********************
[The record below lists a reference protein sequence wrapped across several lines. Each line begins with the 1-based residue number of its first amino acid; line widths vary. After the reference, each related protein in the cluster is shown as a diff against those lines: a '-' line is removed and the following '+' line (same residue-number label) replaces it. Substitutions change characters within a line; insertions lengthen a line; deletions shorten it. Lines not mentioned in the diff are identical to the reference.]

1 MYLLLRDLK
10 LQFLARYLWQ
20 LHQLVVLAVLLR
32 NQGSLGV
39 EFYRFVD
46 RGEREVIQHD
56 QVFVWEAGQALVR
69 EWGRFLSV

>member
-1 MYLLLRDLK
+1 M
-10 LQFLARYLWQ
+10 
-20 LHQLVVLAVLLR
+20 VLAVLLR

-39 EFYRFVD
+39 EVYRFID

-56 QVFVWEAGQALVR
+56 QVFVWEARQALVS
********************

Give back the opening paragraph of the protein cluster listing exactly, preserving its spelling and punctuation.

[The record below lists a reference protein sequence wrapped across several lines. Each line begins with the 1-based residue number of its first amino acid; line widths vary. After the reference, each related protein in the cluster is shown as a diff against those lines: a '-' line is removed and the following '+' line (same residue-number label) replaces it. Substitutions change characters within a line; insertions lengthen a line; deletions shorten it. Lines not mentioned in the diff are identical to the reference.]